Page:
Unmasking the Avatar: The Demographics of MMO Player Motivations, In-Game Preferences, and Attrition
September 21, 2004 Page 1 of 2
Over the past 5 years, I have collected quantitative and qualitative data from over 35,000 MMORPG players through online surveys. This study has been an academic project from the start and has never been commercially funded. In the following article, I present quantitative findings on the basic demographics of MMORPG players1 as well as the demographics of motivations, in-game preferences, and player fatigue. The data presented allow game developers to understand how the gender and age of current generation MMORPG players interface with their motivations for playing, their in-game preferences, and their rates of attrition.
Overview of Methodology
Respondents were invited to participate in a new survey about every 2 months. These surveys were publicized on major portals of the most popular MMORPGs in the US. These online portals included: the Lore network, the Stratics network, and the Vault network, among others. MMORPGs that have been specifically targeted in the study were: EverQuest, Asheron's Call 1 & 2, Dark Age of Camelot, Star Wars Galaxies, Ultima Online, City of Heroes, ShadowBane, Anarchy Online, and Final Fantasy XI, although players from other MMORPGs were free to participate in the surveys. Typically, between 2000-4000 respondents would complete the surveys in each phase.
The main caveat for developers is that surveys of current gamers are bound to the architecture of current games, rather than games that could exist. Therefore, attitudes of current gamers do not project onto attitudes of potential gamers that are untapped by the current architectures that are available on the market. The data presented in this article does, however, allow estimations of how the demographic composition of a particular game might influence the desires and evolution of a particular game. It also may help show how the design of a particular game will attract a different demographic composition.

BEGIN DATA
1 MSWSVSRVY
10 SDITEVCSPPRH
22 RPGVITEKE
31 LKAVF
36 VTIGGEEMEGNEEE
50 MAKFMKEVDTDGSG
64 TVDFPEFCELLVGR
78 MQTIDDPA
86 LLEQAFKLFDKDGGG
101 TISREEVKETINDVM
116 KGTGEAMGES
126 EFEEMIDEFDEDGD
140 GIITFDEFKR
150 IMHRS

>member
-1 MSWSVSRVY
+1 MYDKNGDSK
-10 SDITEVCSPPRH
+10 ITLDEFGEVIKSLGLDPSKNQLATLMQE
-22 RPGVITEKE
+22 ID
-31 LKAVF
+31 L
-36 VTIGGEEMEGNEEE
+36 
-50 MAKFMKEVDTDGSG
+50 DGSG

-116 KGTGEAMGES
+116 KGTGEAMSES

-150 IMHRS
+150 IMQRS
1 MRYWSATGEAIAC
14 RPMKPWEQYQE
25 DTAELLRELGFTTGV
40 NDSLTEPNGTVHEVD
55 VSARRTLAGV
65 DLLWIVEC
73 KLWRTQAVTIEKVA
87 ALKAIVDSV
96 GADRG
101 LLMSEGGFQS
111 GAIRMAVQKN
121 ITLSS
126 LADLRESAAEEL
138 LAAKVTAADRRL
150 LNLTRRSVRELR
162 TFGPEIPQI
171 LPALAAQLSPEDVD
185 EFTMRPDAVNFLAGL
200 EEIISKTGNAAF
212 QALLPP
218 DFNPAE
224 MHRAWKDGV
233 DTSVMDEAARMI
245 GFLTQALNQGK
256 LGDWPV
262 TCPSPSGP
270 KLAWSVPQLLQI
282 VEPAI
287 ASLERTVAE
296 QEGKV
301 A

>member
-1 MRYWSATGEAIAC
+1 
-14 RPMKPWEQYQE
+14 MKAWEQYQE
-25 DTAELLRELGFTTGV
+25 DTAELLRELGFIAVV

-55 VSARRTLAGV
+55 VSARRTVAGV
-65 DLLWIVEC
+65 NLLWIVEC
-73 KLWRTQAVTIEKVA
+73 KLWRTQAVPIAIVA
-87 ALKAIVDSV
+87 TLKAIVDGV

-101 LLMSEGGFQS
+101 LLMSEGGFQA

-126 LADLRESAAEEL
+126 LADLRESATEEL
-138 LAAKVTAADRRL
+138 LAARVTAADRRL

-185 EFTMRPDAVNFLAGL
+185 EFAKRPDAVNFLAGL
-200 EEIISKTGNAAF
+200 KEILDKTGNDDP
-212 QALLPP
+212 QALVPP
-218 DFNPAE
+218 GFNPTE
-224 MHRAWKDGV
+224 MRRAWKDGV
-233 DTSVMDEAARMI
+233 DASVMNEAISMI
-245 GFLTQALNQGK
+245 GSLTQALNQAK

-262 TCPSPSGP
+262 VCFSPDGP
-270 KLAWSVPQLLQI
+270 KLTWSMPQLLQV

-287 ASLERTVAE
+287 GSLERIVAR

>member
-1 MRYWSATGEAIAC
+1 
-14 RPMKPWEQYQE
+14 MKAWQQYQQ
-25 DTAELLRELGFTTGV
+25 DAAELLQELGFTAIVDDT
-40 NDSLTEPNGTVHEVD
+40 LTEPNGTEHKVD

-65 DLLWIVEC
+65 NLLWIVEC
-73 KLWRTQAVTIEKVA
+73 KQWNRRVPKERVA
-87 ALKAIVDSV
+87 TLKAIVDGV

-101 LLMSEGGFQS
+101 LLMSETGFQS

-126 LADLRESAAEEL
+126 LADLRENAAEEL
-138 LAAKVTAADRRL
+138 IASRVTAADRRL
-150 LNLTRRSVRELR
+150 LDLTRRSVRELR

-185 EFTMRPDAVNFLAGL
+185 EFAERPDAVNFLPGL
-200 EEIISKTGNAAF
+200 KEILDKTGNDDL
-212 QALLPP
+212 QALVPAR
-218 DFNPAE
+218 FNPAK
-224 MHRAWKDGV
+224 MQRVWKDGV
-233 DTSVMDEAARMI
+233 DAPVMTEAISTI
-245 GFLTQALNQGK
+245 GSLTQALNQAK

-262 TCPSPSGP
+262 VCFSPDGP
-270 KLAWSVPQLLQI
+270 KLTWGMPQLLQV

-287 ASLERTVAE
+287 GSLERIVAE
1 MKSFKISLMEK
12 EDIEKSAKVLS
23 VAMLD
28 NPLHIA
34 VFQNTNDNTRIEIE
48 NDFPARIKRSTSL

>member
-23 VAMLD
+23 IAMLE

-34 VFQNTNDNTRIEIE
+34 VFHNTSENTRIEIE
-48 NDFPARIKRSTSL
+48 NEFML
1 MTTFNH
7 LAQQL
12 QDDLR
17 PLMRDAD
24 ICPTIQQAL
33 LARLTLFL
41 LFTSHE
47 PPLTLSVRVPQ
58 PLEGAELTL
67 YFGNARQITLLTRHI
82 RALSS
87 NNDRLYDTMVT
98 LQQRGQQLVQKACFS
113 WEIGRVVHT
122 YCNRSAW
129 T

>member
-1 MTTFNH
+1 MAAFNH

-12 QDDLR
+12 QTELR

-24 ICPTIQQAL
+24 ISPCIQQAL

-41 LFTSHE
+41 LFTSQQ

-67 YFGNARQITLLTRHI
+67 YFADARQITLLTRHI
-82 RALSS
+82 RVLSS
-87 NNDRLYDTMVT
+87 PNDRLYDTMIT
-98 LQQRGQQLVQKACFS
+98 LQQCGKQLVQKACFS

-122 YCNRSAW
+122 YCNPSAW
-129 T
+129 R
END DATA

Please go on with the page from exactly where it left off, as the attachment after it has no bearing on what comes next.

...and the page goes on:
Demographics of MMORPG Players
About 15% of respondents were female (N = 5547). This ranged from 8% to 18% depending on the game. The average age was 26.6 (N = 5509, SD = 9.19). The lower and upper quartile for age were 19 and 32 respectively. In other words, only about 25% of MMORPG players are teenagers. An interesting finding was that female players are typically older than male players.
This is likely due to the different means of entry into the game. Female players are much more likely than male players to have been introduced to the game by a romantic partner. Because engaged and married couples tend to be older than single men and women, this skews the age of female players higher.
Thus, while 36% of MMORPG players are married, there are significant gender differences. Again, this is probably due to the different means of entry into the game.
Overall, 50% of MMORPG players are working full-time, while 22% are full-time students, and 12% are part-time students/workers. The following chart highlights how MMORPGs are a very unique environment, in that you would almost never, in real life, find high-school students, housewives, retirees and early adult professionals together in any sort of collaborative decision-making task. And yet in MMORPGs, most ad-hoc combat or adventure groups are probably an interesting assortment of people from very different real-life roles and positions.
The prevalence of MMORPG players who also full-time workers makes it even more striking, in terms of the time the average player invests in the game. The average MMORPG player plays about 22 hours per week - a little over half a work week. About 61% of players have spent at least 10 hours continuously in an MMORPG (N = 3445). This finding is even more surprising given that there is no correlation between age and hours played per week (r = -.04). In other words, the appeal of MMORPGs is comparable for both a high-school student and middle-aged professionals.
Also of interest are players who play with a romantic partner or with a family member. About 16% of male players (n = 1589) and 60% of female players (n = 311) play with a romantic partner, while 26% of male players and 40% of female players play with a family member.
But the above demographic data does raise questions about why players become so invested in these environments, and whether most players are playing for the same reason, or whether they are playing for very different reasons that map onto gender and age.
Motivations For Playing